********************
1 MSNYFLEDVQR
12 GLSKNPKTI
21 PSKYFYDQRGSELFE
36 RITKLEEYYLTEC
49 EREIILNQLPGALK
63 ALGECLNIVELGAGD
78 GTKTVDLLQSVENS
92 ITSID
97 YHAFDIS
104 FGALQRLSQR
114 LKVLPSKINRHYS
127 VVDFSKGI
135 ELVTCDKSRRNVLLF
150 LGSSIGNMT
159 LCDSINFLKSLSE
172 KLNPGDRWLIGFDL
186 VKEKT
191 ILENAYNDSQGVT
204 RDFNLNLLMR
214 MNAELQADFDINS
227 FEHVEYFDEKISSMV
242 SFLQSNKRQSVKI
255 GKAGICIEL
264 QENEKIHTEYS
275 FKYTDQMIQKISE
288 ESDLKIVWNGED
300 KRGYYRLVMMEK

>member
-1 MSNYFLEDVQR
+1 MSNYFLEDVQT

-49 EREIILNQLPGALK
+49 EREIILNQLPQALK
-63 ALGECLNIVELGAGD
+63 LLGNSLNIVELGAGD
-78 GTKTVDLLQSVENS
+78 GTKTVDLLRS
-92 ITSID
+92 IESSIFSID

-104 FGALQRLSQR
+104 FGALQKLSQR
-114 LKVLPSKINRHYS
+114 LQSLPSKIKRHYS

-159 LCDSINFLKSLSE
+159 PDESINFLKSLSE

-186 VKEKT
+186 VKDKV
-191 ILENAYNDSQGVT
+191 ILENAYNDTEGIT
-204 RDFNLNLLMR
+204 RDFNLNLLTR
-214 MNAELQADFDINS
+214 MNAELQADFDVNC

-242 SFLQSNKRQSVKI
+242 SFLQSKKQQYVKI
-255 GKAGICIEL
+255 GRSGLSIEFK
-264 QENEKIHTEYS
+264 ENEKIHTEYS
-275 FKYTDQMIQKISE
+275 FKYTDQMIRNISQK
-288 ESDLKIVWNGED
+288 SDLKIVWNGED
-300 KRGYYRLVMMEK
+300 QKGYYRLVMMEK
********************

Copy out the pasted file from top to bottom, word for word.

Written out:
1 MSNYFLEDVQR
12 GLSKNPKTI
21 PSKYFYDQRGSELFE
36 RITKLEEYYLTEC
49 EREIILNQLPGALK
63 ALGECLNIVELGAGD
78 GTKTVDLLQSVENS
92 ITSID
97 YHAFDIS
104 FGALQRLSQR
114 LKVLPSKINRHYS
127 VVDFSKGI
135 ELVTCDKSRRNVLLF
150 LGSSIGNMT
159 LCDSINFLKSLSE
172 KLNPGDRWLIGFDL
186 VKEKT
191 ILENAYNDSQGVT
204 RDFNLNLLMR
214 MNAELQADFDINS
227 FEHVEYFDEKISSMV
242 SFLQSNKRQSVKI
255 GKAGICIEL
264 QENEKIHTEYS
275 FKYTDQMIQKISE
288 ESDLKIVWNGED
300 KRGYYRLVMMEK

>member
-1 MSNYFLEDVQR
+1 MSNYFLEDVQT

-49 EREIILNQLPGALK
+49 EREIILNQLPQALK
-63 ALGECLNIVELGAGD
+63 LLGNSLNIVELGAGD
-78 GTKTVDLLQSVENS
+78 GTKTVDLLRS
-92 ITSID
+92 IESSIFSID

-104 FGALQRLSQR
+104 FGALQKLSQR
-114 LKVLPSKINRHYS
+114 LQSLPSKIKRHYS

-159 LCDSINFLKSLSE
+159 PDESINFLKSLSE

-186 VKEKT
+186 VKDKV
-191 ILENAYNDSQGVT
+191 ILENAYNDTEGIT
-204 RDFNLNLLMR
+204 RDFNLNLLTR
-214 MNAELQADFDINS
+214 MNAELQADFDVNC

-242 SFLQSNKRQSVKI
+242 SFLQSKKQQYVKI
-255 GKAGICIEL
+255 GRSGLSIEFK
-264 QENEKIHTEYS
+264 ENEKIHTEYS
-275 FKYTDQMIQKISE
+275 FKYTDQMIRNISQK
-288 ESDLKIVWNGED
+288 SDLKIVWNGED
-300 KRGYYRLVMMEK
+300 QKGYYRLVMMEK